Minimum Effective Dose In Training
“The Dose makes the Poison.” -Paracelsus
The Minimum Effective Dose (MED) is a medical term used to describe the lowest dose of an intervention that will produce the desired result. Using anything in excess of the MED is wasteful and oftentimes counterproductive or harmful.
For example, if 300mg of medicine is enough to kill off an illness, 3,000mg of the same medicine doesn’t make it “more dead” – dead is dead. However, taking that large of a dose does put a tremendous strain on your body as it has to metabolize the mega-dose, possibly leading to larger and more serious problems.
The very thing that can improve your health could end up compromising it if the dose isn’t correct. Using just enough to accomplish the task at hand is prudent, using more is wasteful, dangerous and unproductive.
The MED isn’t just important in the medical context, it also has huge implications for your fitness and performance goals. A good training program is the closest thing to the fountain of youth that exists. Appropriately dosed training will help you reach any fat loss or performance goal that you have and will keep feeling young and full of energy. There is a point, however, where too much will have negative consequences.
Training is a stress and too much stress, too frequently is not a good thing. Between the hormonal effects and physical wear and tear of inappropriate dosing in training, the effects could be serious.
“Stimulate, don’t annihilate” -Lee Haney, 8x Mr. Olympia
Crushing yourself or your athletes with hard workout after hard workout, day in and day out will not lead to improved performance or fat loss, it will lead to broken bodies, decreased performance, burnout and quitting.
It’s the classic case of “if some is good, more must be better.” As we saw in the medication example above, that’s not usually the case. More is not better, better is better.
“Perfection is achieved not when there is nothing more to add, but when there is nothing left to take away.” -Antoine de Saint Exupery
Training should enhance your life and make you feel better, look better and perform better. If your joints are hurting, your body always feels run down and you find yourself hating to train, there’s a good chance that your dosage is too high. Start looking at what you can take out of your program and still get the same results.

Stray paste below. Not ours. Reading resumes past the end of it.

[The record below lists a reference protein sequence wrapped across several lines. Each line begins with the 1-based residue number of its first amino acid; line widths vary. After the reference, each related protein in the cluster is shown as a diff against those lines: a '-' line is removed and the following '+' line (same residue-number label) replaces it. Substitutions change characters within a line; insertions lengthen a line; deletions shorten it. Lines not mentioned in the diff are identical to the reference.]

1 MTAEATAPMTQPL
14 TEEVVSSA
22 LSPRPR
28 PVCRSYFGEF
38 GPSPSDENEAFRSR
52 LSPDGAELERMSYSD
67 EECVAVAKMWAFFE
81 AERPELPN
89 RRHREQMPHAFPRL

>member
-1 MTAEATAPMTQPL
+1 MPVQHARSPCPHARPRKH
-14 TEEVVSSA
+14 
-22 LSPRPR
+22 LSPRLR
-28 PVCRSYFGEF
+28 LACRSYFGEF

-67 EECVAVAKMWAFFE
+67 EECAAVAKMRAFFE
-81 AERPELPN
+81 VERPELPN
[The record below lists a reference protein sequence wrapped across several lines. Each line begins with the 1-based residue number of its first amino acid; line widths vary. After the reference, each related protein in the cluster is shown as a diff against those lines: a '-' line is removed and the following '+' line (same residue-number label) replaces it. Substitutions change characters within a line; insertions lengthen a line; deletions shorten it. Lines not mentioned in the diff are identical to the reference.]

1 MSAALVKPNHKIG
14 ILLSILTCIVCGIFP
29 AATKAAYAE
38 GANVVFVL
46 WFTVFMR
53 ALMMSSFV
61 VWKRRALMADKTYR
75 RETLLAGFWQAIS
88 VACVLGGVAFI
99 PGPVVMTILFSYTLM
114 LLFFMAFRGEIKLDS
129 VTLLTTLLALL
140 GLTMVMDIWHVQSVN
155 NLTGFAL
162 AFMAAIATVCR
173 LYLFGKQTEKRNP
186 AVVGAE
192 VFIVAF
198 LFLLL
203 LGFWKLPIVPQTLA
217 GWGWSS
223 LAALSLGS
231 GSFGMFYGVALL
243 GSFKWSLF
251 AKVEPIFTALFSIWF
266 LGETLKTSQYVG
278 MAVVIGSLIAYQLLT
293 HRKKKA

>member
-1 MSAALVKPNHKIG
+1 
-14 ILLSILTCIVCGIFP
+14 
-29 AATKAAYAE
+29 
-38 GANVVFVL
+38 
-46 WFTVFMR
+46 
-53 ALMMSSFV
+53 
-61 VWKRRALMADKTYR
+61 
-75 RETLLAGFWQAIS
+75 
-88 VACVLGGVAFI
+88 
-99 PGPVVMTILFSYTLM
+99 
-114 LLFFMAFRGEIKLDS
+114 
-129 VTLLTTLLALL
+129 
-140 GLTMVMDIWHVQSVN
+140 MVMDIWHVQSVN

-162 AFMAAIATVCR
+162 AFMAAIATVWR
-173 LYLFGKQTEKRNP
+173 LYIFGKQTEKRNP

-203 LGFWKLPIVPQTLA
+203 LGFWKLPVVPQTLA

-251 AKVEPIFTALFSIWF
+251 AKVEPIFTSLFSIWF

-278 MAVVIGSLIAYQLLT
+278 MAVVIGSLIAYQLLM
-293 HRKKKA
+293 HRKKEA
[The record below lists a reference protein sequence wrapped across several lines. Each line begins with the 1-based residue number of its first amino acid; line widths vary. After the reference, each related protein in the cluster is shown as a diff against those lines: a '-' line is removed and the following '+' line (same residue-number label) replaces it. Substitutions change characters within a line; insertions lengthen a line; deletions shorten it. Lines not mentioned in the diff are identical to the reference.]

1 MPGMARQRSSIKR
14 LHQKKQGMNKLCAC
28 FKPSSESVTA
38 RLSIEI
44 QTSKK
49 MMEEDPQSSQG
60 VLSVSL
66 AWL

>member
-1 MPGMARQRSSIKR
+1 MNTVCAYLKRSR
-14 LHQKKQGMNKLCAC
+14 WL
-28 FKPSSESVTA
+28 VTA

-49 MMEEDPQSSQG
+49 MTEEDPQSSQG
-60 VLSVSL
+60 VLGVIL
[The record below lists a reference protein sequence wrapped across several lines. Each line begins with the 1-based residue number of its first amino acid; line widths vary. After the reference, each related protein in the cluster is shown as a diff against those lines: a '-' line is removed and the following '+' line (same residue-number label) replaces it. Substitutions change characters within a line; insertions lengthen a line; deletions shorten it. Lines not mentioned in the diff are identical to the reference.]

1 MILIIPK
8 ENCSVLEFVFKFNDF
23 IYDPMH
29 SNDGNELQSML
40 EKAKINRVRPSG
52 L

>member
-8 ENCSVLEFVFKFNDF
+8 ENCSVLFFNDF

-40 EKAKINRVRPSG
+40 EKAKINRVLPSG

Here are some guidelines for applying the MED to your performance training.
- Lift 2-3 days per week. Unless you’re an advanced lifter, you get paid to lift weights or you compete in lifting competitions, 2-3 full body lifting sessions is adequate for your goals.
- Sprint short distances instead of running long distances. Mileage takes a toll on your body and your joints, keep your running short but intense (most of the time). Again, 2-3 days is plenty.
- Keep the volume for each lift between 15-25 reps and no more than 4-6 exercises each training session.
- Keep your training time under 4 hours per week and no more than 60-75 minutes at a time.
This is just a rough template and shouldn’t be considered absolute. There will be times throughout the year where other stressors are minimized and you can afford to turn your training dose up a notch or two for a few weeks if you choose. But most of the time, do just enough to accomplish the task at hand – no more, no less.
With the right dosage, training helps you lose fat and excel at your sport; with the wrong dosage it leaves you hurting, run down and miserable. Instead of forcing square pegs into round holes, keep the big picture in mind and apply the concept of the minimum effective dose to your training.